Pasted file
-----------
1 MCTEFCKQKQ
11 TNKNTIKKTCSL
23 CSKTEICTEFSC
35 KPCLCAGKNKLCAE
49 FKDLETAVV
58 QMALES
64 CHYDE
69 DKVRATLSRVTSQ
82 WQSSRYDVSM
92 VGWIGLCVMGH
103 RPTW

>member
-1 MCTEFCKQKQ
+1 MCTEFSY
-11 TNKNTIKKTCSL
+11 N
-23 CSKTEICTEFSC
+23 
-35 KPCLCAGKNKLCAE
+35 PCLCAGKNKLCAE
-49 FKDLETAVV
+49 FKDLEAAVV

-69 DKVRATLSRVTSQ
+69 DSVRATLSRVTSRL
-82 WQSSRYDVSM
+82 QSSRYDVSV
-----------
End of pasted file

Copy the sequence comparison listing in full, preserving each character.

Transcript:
1 MCTEFCKQKQ
11 TNKNTIKKTCSL
23 CSKTEICTEFSC
35 KPCLCAGKNKLCAE
49 FKDLETAVV
58 QMALES
64 CHYDE
69 DKVRATLSRVTSQ
82 WQSSRYDVSM
92 VGWIGLCVMGH
103 RPTW

>member
-1 MCTEFCKQKQ
+1 MCTEFSY
-11 TNKNTIKKTCSL
+11 N
-23 CSKTEICTEFSC
+23 
-35 KPCLCAGKNKLCAE
+35 PCLCAGKNKLCAE
-49 FKDLETAVV
+49 FKDLEAAVV

-69 DKVRATLSRVTSQ
+69 DSVRATLSRVTSRL
-82 WQSSRYDVSM
+82 QSSRYDVSV